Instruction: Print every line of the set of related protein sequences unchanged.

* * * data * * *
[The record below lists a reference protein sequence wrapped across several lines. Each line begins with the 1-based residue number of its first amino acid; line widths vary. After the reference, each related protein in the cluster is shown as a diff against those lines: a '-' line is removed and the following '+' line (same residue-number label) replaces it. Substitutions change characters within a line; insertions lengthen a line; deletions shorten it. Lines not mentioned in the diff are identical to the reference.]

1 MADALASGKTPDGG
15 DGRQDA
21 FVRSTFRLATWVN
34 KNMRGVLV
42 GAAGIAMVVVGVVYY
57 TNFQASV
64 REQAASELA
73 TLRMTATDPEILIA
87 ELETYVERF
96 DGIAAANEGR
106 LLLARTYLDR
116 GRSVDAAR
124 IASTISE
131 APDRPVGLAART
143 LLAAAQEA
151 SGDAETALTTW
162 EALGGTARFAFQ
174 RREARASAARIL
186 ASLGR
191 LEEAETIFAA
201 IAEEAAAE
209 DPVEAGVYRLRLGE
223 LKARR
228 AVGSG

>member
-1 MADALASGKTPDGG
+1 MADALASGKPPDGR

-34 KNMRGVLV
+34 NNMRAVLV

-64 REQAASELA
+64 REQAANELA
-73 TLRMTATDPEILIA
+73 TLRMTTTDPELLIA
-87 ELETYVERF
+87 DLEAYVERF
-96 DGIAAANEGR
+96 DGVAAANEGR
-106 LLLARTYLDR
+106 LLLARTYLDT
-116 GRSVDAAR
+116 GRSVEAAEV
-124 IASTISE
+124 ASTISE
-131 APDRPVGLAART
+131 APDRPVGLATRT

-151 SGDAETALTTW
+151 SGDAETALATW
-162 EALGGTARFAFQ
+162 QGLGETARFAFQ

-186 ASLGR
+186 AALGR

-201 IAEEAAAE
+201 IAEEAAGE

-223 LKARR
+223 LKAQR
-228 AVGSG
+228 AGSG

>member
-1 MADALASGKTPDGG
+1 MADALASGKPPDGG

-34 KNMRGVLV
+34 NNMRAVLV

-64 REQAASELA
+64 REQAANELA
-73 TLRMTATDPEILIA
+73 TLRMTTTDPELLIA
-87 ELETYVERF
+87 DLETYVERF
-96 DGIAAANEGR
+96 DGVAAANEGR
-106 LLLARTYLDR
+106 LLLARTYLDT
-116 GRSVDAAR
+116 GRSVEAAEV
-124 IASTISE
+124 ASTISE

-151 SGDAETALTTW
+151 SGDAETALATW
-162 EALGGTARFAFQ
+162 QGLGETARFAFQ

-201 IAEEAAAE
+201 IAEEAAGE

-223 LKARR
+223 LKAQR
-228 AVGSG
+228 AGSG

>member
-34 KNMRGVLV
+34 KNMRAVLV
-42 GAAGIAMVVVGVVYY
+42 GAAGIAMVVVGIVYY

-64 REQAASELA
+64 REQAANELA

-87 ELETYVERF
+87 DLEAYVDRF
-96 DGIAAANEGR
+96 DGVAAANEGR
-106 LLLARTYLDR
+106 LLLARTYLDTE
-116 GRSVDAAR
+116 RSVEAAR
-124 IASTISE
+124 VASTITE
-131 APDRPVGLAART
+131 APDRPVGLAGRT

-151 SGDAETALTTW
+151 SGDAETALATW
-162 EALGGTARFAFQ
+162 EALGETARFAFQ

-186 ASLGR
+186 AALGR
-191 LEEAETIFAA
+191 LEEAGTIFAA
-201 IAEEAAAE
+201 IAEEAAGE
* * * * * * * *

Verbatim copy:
[The record below lists a reference protein sequence wrapped across several lines. Each line begins with the 1-based residue number of its first amino acid; line widths vary. After the reference, each related protein in the cluster is shown as a diff against those lines: a '-' line is removed and the following '+' line (same residue-number label) replaces it. Substitutions change characters within a line; insertions lengthen a line; deletions shorten it. Lines not mentioned in the diff are identical to the reference.]

1 MADALASGKTPDGG
15 DGRQDA
21 FVRSTFRLATWVN
34 KNMRGVLV
42 GAAGIAMVVVGVVYY
57 TNFQASV
64 REQAASELA
73 TLRMTATDPEILIA
87 ELETYVERF
96 DGIAAANEGR
106 LLLARTYLDR
116 GRSVDAAR
124 IASTISE
131 APDRPVGLAART
143 LLAAAQEA
151 SGDAETALTTW
162 EALGGTARFAFQ
174 RREARASAARIL
186 ASLGR
191 LEEAETIFAA
201 IAEEAAAE
209 DPVEAGVYRLRLGE
223 LKARR
228 AVGSG

>member
-1 MADALASGKTPDGG
+1 MADALASGKPPDGR

-34 KNMRGVLV
+34 NNMRAVLV

-64 REQAASELA
+64 REQAANELA
-73 TLRMTATDPEILIA
+73 TLRMTTTDPELLIA
-87 ELETYVERF
+87 DLEAYVERF
-96 DGIAAANEGR
+96 DGVAAANEGR
-106 LLLARTYLDR
+106 LLLARTYLDT
-116 GRSVDAAR
+116 GRSVEAAEV
-124 IASTISE
+124 ASTISE
-131 APDRPVGLAART
+131 APDRPVGLATRT

-151 SGDAETALTTW
+151 SGDAETALATW
-162 EALGGTARFAFQ
+162 QGLGETARFAFQ

-186 ASLGR
+186 AALGR

-201 IAEEAAAE
+201 IAEEAAGE

-223 LKARR
+223 LKAQR
-228 AVGSG
+228 AGSG

>member
-1 MADALASGKTPDGG
+1 MADALASGKPPDGG

-34 KNMRGVLV
+34 NNMRAVLV

-64 REQAASELA
+64 REQAANELA
-73 TLRMTATDPEILIA
+73 TLRMTTTDPELLIA
-87 ELETYVERF
+87 DLETYVERF
-96 DGIAAANEGR
+96 DGVAAANEGR
-106 LLLARTYLDR
+106 LLLARTYLDT
-116 GRSVDAAR
+116 GRSVEAAEV
-124 IASTISE
+124 ASTISE

-151 SGDAETALTTW
+151 SGDAETALATW
-162 EALGGTARFAFQ
+162 QGLGETARFAFQ

-201 IAEEAAAE
+201 IAEEAAGE

-223 LKARR
+223 LKAQR
-228 AVGSG
+228 AGSG

>member
-34 KNMRGVLV
+34 KNMRAVLV
-42 GAAGIAMVVVGVVYY
+42 GAAGIAMVVVGIVYY

-64 REQAASELA
+64 REQAANELA

-87 ELETYVERF
+87 DLEAYVDRF
-96 DGIAAANEGR
+96 DGVAAANEGR
-106 LLLARTYLDR
+106 LLLARTYLDTE
-116 GRSVDAAR
+116 RSVEAAR
-124 IASTISE
+124 VASTITE
-131 APDRPVGLAART
+131 APDRPVGLAGRT

-151 SGDAETALTTW
+151 SGDAETALATW
-162 EALGGTARFAFQ
+162 EALGETARFAFQ

-186 ASLGR
+186 AALGR
-191 LEEAETIFAA
+191 LEEAGTIFAA
-201 IAEEAAAE
+201 IAEEAAGE